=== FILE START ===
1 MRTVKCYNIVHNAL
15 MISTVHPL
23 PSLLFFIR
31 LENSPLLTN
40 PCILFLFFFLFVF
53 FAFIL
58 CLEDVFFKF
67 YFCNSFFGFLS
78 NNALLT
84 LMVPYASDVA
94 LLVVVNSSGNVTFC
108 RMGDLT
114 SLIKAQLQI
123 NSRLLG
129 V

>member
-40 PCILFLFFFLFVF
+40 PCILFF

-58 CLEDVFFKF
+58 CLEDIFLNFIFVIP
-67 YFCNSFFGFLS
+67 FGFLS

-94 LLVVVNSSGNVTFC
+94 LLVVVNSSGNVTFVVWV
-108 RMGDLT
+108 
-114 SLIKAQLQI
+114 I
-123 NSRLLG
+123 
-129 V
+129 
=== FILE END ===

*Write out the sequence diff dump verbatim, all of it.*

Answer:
1 MRTVKCYNIVHNAL
15 MISTVHPL
23 PSLLFFIR
31 LENSPLLTN
40 PCILFLFFFLFVF
53 FAFIL
58 CLEDVFFKF
67 YFCNSFFGFLS
78 NNALLT
84 LMVPYASDVA
94 LLVVVNSSGNVTFC
108 RMGDLT
114 SLIKAQLQI
123 NSRLLG
129 V

>member
-40 PCILFLFFFLFVF
+40 PCILFF

-58 CLEDVFFKF
+58 CLEDIFLNFIFVIP
-67 YFCNSFFGFLS
+67 FGFLS

-94 LLVVVNSSGNVTFC
+94 LLVVVNSSGNVTFVVWV
-108 RMGDLT
+108 
-114 SLIKAQLQI
+114 I
-123 NSRLLG
+123 
-129 V
+129 